The town of Oberlin, Ohio and its college were founded in 1833 and named in honor of John Frederick (Jean-Frédéric) Oberlin, a French Lutheran pastor from Strasbourg who served in a remote region called the Ban de la Roche in Alsace, France until his death in 1826.
Oberlin's founders in Ohio, having read a biography of Oberlin published in America in 1830, were inspired to create a new community and institution of higher learning, in what was then a wilderness, for scholars and students who wished to be of service to others and change the world for the better, as J.F. Oberlin had done in Alsace.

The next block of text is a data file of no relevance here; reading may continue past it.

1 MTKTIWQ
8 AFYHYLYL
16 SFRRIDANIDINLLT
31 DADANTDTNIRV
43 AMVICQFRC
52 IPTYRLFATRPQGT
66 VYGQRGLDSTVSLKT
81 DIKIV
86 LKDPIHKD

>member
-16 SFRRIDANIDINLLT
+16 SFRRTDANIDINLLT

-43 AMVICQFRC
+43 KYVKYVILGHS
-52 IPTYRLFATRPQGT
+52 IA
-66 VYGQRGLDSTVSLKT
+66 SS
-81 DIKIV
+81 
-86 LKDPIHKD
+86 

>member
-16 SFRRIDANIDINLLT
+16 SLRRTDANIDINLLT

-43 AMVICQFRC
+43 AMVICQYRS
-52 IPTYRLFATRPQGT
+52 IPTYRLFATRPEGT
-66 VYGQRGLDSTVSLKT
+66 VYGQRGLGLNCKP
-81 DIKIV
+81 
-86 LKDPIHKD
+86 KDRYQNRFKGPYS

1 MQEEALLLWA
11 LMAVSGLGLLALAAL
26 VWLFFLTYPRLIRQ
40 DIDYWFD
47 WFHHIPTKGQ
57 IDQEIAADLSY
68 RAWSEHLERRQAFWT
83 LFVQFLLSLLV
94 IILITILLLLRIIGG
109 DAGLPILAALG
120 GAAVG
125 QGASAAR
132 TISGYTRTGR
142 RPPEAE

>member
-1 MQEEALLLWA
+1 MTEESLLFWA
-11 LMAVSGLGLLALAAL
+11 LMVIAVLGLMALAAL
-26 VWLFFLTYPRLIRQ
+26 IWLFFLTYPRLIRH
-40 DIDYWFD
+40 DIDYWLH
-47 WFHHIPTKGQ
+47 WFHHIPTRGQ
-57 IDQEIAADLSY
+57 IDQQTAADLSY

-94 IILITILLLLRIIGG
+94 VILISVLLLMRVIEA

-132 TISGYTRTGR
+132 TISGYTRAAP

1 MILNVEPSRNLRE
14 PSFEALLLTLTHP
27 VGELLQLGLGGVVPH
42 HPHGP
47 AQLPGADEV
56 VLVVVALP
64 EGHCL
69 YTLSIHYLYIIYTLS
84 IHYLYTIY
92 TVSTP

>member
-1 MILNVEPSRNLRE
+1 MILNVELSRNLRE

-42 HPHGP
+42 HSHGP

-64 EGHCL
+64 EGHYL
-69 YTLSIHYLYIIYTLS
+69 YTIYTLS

Today’s Oberlin College and community are the inheritors of J.F. Oberlin’s belief that an enlightened education is the crucible for social change, a sustainable way of life, and a truly democratic society based on equality and self-sufficiency. This presentation explores John Frederick Oberlin’s life and work through materials in the Oberlin College Archives, and the relationship between the College and its namesake.
Oberlin’s Namesake began as a physical exhibit prepared for a campus visit from a descendant of J.F. Oberlin, Anne Roser-Perru and her husband Didier, in 2009. The electronic exhibit was first designed and published in 2010 using Pachyderm (New Media Consortium). It was redesigned and published in Scalar v.2.1.7 (Alliance for Networking Visual Culture) in 2018. All surrogate images are of objects, artworks, and texts in the Oberlin College Archives unless otherwise noted. For permission to reproduce any images in this presentation, please contact the Oberlin College Archives.